From The Pueblo Chieftain (Matt Hildner):
Irrigators and water officials looking to conserve groundwater in the San Luis Valley got a small dose of good news this week. The volume in the unconfined aquifer — the shallower of the valley’s two major groundwater bodies — increased by 71,440 acre-feet in 2014.
“We did turn the corner,” said Allen Davey, an engineer who conducts the Rio Grande Water Conservation District’s groundwater monitoring.
The increase was the first since 2009.
Davey attributed the hike to better stream flows than had been seen in recent years.
He also pointed to a decline in pumping in Subdistrict No. 1, which has used a combination of fees on pumping and the fallowing of farm ground to reduce demand on the aquifer in the north-central part of the valley.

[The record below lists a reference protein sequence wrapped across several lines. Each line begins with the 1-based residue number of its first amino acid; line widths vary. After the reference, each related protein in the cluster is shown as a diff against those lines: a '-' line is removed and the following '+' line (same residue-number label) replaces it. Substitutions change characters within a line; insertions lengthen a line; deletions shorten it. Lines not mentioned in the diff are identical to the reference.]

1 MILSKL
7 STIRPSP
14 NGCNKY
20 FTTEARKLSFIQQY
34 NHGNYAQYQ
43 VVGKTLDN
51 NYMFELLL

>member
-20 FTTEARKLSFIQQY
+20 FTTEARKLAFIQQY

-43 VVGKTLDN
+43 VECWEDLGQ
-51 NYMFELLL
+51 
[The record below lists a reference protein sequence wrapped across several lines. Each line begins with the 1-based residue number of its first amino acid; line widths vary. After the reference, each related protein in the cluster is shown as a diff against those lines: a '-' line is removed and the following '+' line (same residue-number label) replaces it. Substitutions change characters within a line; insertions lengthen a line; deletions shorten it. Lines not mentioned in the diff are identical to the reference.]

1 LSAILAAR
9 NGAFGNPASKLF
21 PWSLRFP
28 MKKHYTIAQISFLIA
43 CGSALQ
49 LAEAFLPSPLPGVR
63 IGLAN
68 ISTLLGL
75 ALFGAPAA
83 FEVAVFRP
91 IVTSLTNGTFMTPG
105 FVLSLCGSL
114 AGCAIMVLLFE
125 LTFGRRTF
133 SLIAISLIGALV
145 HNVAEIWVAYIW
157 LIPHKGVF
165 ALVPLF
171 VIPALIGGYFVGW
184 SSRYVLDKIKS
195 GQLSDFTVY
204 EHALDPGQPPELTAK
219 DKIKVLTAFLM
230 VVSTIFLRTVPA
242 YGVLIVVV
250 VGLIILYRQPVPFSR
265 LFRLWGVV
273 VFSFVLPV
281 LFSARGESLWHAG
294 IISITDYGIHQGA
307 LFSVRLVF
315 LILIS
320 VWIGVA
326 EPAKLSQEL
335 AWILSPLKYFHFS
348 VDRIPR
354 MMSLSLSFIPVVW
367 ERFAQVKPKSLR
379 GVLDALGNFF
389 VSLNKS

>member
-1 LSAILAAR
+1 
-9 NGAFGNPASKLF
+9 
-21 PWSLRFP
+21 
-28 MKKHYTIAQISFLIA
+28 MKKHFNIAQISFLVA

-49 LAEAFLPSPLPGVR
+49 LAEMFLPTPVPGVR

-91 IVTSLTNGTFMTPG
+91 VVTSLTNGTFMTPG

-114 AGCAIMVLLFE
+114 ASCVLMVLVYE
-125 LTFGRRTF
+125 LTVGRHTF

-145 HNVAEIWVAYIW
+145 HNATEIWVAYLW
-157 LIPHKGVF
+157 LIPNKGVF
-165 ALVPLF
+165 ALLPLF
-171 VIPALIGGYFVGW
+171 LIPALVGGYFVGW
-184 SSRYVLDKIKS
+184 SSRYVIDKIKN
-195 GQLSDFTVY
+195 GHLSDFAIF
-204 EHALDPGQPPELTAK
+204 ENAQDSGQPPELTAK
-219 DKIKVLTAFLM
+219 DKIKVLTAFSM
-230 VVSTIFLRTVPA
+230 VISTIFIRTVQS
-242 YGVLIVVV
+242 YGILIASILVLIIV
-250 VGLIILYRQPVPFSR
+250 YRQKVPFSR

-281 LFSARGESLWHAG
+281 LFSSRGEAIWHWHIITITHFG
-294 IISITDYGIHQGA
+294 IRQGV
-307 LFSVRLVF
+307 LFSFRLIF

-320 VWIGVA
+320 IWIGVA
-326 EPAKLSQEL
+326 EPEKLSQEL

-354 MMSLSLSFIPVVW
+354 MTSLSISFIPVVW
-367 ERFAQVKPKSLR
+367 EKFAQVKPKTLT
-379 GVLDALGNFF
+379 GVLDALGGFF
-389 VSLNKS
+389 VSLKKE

The unconfined aquifer has traditionally been used by farmers in the valley to water crops like potatoes, barley and alfalfa when the availability of surface water declines in mid- to late-summer.
Recharge to the shallow aquifer occurs from streams entering the San Luis Valley floor, canal leakage and irrigation return flows.
Despite this year’s slight improvement, the unconfined aquifer has declined by more than 1.2 million acre-feet since monitoring began in 1976.
An acre-foot is the equivalent of roughly 325,000 gallons of water.
The long-term decline is of concern to the managers of Subdistrict No. 1, who have the goal of increasing the volume of the unconfined aquifer by 800,000 to 1 million acre-feet.
David Robbins is an attorney for the Rio Grande district, which acts as the umbrella organization for the subdistrict.
He said the subdistrict’s board is wrestling with the question of whether to seek a change in its water management plan.
“There are many within the subdistrict boundaries and elsewhere who are concerned there hasn’t been a more dramatic increase in water supply within the subdistrict,” he said.